Lend it, spend it and you’ll have so many,

they’ll roll all over the floor.

For, love is something if you give it away,

give it away, give it away

Love is something if you give it away

You end up having more.

So don’t forget that this is something in your toolkit. I know you are busy. I know you are overwhelmed. I know you can’t possibly add anything else to your plate. But if you practice compassion (genuinely wanting to relieve the suffering of others) and altruism (an act that benefits another person) on a regular basis it will positively impact your well-being. It will help decrease your stress, improve your health and make you feel better. Include your children in the process and it will teach them kindness as well.

You don’t have to devote a lot of time and energy to make a difference to others. A little help can go a long way and you will be modeling positive behavior for your children. Engaging in regular acts of kindness will help your children respond to their own natural instinct to be kind. Here are a few ideas:

  • Let your child pick out a couple of canned goods at the grocery store and drop them in the bins out front for the food bank.
  • Help your child pick out gently used clothes, books or toys from their things and donate them. Talk about the fact that not all children are as lucky as they are.
  • Donate books to the public or school library.
  • Make a pot of soup for a sick friend or relative.
  • Deliver cookies to the fire station or to your school staff.
  • Be kind and friendly to clerks, check-out staff, wait-staff, customer service people.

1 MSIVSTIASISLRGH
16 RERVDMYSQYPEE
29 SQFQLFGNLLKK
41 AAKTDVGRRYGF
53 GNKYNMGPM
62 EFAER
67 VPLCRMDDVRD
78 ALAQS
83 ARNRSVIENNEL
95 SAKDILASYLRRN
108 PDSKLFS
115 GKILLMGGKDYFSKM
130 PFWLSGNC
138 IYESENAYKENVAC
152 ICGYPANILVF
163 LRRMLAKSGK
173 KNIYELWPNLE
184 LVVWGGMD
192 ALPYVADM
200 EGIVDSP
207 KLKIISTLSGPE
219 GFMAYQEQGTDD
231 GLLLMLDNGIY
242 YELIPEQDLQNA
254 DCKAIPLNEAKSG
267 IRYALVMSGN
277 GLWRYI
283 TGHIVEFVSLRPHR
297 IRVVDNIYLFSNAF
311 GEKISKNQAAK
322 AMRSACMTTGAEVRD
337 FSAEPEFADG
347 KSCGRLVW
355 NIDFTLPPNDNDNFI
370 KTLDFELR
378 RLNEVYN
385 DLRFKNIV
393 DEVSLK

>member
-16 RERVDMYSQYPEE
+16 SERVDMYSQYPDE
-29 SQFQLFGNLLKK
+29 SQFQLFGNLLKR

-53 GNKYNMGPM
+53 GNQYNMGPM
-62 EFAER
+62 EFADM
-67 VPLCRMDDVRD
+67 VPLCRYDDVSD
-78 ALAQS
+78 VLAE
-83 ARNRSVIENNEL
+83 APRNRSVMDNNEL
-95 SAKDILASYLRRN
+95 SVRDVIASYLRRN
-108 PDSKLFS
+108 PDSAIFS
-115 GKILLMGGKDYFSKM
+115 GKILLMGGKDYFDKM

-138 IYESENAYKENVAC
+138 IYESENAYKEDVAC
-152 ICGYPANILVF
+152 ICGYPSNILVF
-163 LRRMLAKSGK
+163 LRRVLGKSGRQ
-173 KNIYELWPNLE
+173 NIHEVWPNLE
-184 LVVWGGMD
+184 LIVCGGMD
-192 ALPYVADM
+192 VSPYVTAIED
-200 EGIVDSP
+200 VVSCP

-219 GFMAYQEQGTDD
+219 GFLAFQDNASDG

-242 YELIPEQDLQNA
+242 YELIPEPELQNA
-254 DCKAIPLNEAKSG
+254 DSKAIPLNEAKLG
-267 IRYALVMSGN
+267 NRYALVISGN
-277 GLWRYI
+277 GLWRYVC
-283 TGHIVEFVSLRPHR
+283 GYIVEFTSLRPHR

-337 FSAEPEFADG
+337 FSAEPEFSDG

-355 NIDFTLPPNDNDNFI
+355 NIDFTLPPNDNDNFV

• Don’t shield your children from all suffering. When we don’t let them see any suffering in the world we don’t give them the opportunity to develop their empathy and compassion (keep it at a developmentally appropriate level).
  • Help someone load their groceries into their car.
  • Offer to run errands for an elderly neighbor or family member.
  • Offer to spend an afternoon doing house chores for an elderly neighbor or family member.
  • If your child receives allowance help them donate a portion of it to a charity or cause of their choice. See for a guide to help kids choose a charity.
  • Include a charitable donation as part of a Christmas or birthday gift. At you can buy gift cards that can be donated to any non-profit organization. Your recipient can choose the charity. I have included these cards in Christmas stockings.
  • Practice gratitude. Talk about what you are thankful for. Help your children identify what good things happened to them throughout the day. The acts of giving and gracious receiving are closely linked. Help your children participate in both sides of the equation.

So here’s to raising a generation of kind-hearted people!

First Published 2013

15 Nov 2013

School Year’s Resolutions

Labor Day is over; the unofficial end to summer. Another school year has begun. We have new school supplies, new back packs, new shoes and new attitudes. “This year I will get my kids to school on time every single day.” “This year I will always make my son a healthy lunch – no more school lunches.”

I have always thought that New Year’s Resolutions made more sense in the fall. I’ve spent the majority of my life tied to the school year so I guess I’m programmed to think of fall as a time of new beginnings. Do you have resolutions this fall? What are you trying to do differently? What projects are you trying to get done? And what has stopped you from accomplishing it thus far?

There are lots of things that stop us from achieving our goals. Here are few of them:

1. Unrealistic Expectations – You have a to-do list that is three pages long and includes things like “re-finish the kitchen cabinets, plant a garden, read to the children every night, establish a family game night, get more sleep, make my own baby food… If you are trying to (like Mary Poppins) be perfect in every way then you are setting yourself up for failure. Choose one thing to focus on at a time and then break it down into smaller steps.

2. You Don’t Believe You Can Do It - If you don’t believe it’s possible you will sabotage your success. It’s important to get your emotional mind on board. You have achieved many things in your lifetime that have required skills and talents. Inventory your strengths and put them to use.